Have you ever wondered why you can’t buy Kratom locally at GNC? If so, you’re far from alone.
In fact, most kratom enthusiasts probably wish that big box stores in their neighborhood would carry this natural substance. Unfortunately, there are many reasons that this is unlikely to occur. We’ll detail a few of the biggest factors below.
GNC, Walmart, Walgreens, and other big box stores are wary of selling kratom for one major reason: credit card processing issues.
It may seem odd to customers, but credit card processing companies can decide whether or not to process payments. Certain products and services are considered high risk. When a product is deemed a high risk – whether rightfully or wrongfully – it becomes a big issue for businesses.
The only alternative is a high-risk merchant processor, a firm that specializes in taking on riskier clients in alternative fields. While this may sound like the obvious answer to the issue of high-risk processing it is worth mentioninig the cost (and risk) it comes with.
High-risk processing services charge an arm and a leg to set up your account. There are hidden fees galore, including – but not limited to – processing fees, account overages, per gateway fees, item fees, scrub fees, and other fees that can shock your hair white.
More alarmingly, high-risk processing services that promise instant approval can often take three to five weeks to get back to you about your approval status. This is counter-productive to the nature of running a successful and consistent enterprise.
Allowing customers to pay for kratom with a credit card can lead to the vendor’s entire processing account being shut down. Even worse, the vendor may never receive any outstanding payments from the credit card processor. This is simply too much of a risk for stores like GNC to take.
Selling kratom may be legal at a federal level, but that hasn’t stopped select states and municipalities from restricting kratom sales. The FDA investigates many large kratom packages that are imported by over overseas businesses. If they find anything wrong with kratom whatsoever they can seize the entire supply.
While this isn’t as routine as one might think, it remains a common enough occurrence to keep big box stores skeptical of the kratom industry. In May of 2021, U.S. Marshals seized 207,000 units of kratom products, including 34,000 kilos of bulk kratom powder.
This is merely the latest in a string of such seizures, which have been going on practically since the Western world first became hip to this remarkable herb. Back in 2019, the FDA issued warning letters to two prominent kratom vendors.
These events and others, such as the 2016 intent by the DEA to place kratom on a list of controlled substances, has left the Mitragyna speciosa tree and its alkaloids stigmatized. As such, many retailers are unwilling to risk their reputation (or bottom line) to carry a line of kratom products.
The FDA investigates many large kratom packages that are imported by businesses. If they find anything wrong with a shipment, from the way in which it is labeled to whether or not it’s pure kratom, they can seize the entire supply. This can cost smaller companies millions of dollars.
Can you imagine how much GNC would lose if the FDA seized a shipment meant for their entire US chain? It’s quite frankly way easier for GNC and other big chains to simply steer clear of the entire thing.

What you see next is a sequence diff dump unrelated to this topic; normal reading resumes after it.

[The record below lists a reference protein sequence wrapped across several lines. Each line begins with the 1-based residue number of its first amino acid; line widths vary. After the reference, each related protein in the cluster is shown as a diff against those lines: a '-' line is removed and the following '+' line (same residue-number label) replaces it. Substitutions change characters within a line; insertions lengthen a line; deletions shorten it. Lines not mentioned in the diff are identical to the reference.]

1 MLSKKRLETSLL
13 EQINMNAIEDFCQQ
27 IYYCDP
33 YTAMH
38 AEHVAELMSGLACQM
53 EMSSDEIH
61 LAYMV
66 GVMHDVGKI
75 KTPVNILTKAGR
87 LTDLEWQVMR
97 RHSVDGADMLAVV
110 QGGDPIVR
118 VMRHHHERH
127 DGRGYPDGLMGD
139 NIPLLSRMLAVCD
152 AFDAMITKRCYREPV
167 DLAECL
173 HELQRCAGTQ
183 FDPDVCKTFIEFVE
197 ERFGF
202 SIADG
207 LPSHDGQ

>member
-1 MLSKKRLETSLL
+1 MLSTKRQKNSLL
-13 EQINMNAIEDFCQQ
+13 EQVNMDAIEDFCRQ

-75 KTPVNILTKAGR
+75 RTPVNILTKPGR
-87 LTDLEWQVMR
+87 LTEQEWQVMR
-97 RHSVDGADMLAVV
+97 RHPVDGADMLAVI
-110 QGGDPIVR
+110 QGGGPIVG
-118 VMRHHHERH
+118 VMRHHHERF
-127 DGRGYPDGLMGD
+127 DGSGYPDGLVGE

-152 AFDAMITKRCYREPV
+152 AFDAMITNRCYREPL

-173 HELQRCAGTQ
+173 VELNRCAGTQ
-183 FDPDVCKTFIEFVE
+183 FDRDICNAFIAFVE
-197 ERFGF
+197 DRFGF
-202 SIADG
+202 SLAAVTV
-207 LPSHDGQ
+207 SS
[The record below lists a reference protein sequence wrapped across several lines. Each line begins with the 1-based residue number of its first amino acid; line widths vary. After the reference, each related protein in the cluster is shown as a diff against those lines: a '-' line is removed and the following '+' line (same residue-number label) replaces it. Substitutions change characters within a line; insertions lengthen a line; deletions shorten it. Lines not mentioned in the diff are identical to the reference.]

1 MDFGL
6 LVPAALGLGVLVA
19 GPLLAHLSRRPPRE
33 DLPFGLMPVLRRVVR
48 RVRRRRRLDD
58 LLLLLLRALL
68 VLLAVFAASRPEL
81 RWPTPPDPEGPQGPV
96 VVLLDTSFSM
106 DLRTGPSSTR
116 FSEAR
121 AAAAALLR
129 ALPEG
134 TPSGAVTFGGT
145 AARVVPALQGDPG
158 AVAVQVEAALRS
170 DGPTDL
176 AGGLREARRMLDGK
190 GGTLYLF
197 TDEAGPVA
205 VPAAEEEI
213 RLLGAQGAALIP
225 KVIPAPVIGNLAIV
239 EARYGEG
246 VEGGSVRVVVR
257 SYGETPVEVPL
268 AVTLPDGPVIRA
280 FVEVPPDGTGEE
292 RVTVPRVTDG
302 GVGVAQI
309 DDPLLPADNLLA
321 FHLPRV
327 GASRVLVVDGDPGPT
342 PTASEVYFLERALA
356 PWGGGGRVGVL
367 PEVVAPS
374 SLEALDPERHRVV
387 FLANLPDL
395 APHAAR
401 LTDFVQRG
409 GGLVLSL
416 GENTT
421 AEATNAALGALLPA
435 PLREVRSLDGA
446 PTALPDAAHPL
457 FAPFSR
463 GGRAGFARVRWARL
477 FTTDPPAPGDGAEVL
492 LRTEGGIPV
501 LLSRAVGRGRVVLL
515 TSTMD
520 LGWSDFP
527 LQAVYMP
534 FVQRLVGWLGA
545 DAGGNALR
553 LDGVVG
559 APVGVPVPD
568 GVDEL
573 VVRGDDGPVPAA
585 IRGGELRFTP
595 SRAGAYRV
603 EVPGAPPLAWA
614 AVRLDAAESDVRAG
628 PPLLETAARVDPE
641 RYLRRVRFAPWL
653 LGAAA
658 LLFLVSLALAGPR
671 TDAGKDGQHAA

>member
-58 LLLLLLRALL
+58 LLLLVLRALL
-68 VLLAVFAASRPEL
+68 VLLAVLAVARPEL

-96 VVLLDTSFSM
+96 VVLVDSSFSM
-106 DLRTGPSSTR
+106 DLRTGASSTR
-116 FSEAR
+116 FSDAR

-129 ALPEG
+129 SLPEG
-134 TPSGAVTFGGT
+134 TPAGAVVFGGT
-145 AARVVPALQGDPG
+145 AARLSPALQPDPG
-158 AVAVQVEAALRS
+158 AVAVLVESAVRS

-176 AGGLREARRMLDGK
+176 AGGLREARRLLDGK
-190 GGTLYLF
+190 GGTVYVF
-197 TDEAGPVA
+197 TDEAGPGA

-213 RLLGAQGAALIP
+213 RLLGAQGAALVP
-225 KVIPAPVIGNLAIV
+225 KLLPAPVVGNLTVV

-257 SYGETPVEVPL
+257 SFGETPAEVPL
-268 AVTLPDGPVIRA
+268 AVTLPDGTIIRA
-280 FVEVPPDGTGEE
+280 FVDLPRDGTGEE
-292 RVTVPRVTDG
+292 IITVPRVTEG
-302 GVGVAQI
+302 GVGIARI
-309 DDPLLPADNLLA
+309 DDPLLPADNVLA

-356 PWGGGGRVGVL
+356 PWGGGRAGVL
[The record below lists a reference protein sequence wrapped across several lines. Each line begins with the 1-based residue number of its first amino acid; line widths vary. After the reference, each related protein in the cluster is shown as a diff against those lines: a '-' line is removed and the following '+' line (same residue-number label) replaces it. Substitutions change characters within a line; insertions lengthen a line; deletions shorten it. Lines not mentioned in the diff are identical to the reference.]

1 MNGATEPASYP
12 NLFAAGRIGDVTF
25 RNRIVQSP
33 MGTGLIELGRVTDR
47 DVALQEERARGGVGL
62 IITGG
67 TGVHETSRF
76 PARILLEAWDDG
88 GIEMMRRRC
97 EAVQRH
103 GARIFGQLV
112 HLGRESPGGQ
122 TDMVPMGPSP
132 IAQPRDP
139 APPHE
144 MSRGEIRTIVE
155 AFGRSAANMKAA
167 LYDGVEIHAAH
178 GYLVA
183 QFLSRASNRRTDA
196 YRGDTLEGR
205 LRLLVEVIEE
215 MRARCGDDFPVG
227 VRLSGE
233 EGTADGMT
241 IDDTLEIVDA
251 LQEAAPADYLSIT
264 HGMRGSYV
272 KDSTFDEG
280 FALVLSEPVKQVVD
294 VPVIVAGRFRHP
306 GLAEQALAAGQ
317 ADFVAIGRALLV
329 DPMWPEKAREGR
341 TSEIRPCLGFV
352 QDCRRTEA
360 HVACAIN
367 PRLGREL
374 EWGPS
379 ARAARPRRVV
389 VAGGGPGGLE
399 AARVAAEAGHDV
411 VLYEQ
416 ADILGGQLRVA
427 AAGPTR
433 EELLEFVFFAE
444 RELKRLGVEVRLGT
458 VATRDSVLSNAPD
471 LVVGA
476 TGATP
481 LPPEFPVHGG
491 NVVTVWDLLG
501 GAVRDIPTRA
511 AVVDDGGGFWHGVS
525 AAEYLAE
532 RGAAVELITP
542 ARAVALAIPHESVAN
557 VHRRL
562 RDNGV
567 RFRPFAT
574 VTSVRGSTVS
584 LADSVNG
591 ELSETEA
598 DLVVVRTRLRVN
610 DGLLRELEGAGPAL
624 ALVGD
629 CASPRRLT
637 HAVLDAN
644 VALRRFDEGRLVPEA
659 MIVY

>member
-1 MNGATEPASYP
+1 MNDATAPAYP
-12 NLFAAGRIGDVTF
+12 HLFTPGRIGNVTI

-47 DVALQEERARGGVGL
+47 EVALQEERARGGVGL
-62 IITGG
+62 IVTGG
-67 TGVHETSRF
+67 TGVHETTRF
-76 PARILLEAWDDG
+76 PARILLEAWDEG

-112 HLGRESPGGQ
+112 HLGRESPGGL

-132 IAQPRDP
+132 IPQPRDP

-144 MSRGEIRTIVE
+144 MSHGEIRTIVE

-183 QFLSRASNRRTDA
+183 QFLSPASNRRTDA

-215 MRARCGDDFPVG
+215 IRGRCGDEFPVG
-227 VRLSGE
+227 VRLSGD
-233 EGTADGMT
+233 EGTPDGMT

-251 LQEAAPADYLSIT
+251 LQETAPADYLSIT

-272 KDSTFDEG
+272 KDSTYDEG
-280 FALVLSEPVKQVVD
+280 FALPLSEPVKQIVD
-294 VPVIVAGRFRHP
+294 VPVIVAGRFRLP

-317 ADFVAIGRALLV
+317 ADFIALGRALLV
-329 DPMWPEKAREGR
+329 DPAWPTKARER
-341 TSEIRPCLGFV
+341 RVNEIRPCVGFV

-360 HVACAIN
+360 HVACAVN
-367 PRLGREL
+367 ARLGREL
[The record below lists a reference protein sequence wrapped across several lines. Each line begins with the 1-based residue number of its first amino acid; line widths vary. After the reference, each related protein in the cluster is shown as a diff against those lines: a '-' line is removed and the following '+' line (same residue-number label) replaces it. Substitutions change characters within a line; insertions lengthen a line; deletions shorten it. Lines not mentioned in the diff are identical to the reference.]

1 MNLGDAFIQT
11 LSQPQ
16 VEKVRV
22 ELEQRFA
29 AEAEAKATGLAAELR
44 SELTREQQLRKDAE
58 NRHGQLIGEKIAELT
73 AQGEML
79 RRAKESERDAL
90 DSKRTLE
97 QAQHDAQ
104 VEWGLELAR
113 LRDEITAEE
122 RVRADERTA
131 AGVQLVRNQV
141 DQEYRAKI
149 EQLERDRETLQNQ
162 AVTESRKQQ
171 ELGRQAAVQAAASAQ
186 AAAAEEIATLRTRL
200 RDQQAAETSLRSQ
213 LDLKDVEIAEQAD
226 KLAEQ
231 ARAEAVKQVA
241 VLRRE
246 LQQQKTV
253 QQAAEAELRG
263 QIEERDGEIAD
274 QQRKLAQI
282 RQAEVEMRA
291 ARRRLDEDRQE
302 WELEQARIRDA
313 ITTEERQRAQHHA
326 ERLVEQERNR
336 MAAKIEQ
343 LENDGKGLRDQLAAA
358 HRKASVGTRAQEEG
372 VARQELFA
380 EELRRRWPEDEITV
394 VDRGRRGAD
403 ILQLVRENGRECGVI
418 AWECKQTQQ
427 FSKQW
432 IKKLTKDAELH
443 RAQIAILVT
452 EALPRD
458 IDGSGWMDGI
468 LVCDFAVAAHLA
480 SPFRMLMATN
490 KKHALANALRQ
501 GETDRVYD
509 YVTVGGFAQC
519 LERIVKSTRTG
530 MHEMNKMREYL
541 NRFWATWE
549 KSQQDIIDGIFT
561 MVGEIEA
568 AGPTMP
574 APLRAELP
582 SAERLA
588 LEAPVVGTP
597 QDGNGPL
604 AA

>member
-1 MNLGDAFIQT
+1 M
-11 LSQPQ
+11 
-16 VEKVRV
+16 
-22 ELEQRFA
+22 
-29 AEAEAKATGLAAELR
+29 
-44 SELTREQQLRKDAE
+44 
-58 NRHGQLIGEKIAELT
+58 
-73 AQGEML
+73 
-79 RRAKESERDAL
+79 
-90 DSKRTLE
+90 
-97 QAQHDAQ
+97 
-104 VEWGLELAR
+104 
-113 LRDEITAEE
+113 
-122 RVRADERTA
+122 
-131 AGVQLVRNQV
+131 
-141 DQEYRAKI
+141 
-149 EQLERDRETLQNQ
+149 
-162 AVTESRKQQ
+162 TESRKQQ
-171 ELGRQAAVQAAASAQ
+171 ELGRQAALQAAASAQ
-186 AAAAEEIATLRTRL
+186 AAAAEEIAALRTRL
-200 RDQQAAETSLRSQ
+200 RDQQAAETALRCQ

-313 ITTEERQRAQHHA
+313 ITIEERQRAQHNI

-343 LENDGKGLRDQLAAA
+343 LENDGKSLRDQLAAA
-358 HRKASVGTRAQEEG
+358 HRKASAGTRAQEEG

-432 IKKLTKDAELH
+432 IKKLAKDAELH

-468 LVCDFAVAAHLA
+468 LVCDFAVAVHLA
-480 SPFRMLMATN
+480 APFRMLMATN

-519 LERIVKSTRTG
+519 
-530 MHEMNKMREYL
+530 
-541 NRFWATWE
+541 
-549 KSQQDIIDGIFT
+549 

Another primary reason you won’t find kratom capsules locally at GNC is the fear of legal liability. GNC already has a long history of lawsuits, including a 2015 suit brought against the chain by the Attorney General of Oregon. That alone would be reason enough for many businesses to stay away from potentially high-risk items.
Further compounding matters is the real-life example of a family that sued a kratom vendor for wrongful death. A number of people who have died with kratom in their bloodstream were also found to have taken narcotics, and some even had a history of substance abuse. Nevertheless, some people are trying to place the blame solely on kratom.
Large chain stores go to great lengths to protect their reputation. The need for this is clear when you consider how many companies have found themselves on the wrong end of a boycott due to the actions of one rogue employee. Between this and GNC’s legal history, it’s unsurprising that you can’t buy kratom at your local GNC.
A wide range of places sell kratom in various forms. On a local level, this substance is often available at headshops, smoke shops, and even some gas stations. To get the best possible quality, though, we always recommend choosing a reputable online kratom vendor that’s been in business for at least a few years.
The following are our top three picks for apothecary-worthy kratom at a cut-rate price. Each of these brands has been thoroughly vetted and possesses a stellar track record in the kratom marketplace.
When shopping around for a trusted vendor, you should always be looking for a brand that’s consumer- conscious, GMP-compliant, and all-natural. A consumer-conscious vendor will be aware of market trends and dips in the economy, and will prices its goods accordingly.
The AKA (American Kratom Association)’s GMP Standards Program is a great resource for those concerned about a brand’s business practices, but not all vendors participate in the program. However, many vendors display GMP compliance on their sites.
When you order kratom, you’re paying for something that’s supposed to be natural. Don’t settle for something that’s been stepped on like street drugs or enhanced through synthetic means. Make sure a vendor guarantees purity.
Most importantly, demand independent third-party labs from any brand before you place an order. Every legitimate kratom vendor should be able to furnish customers with a certificate of analysis.
Unsure about finding shops that meet our suggested criterion? Check out our helpful guides for additional information.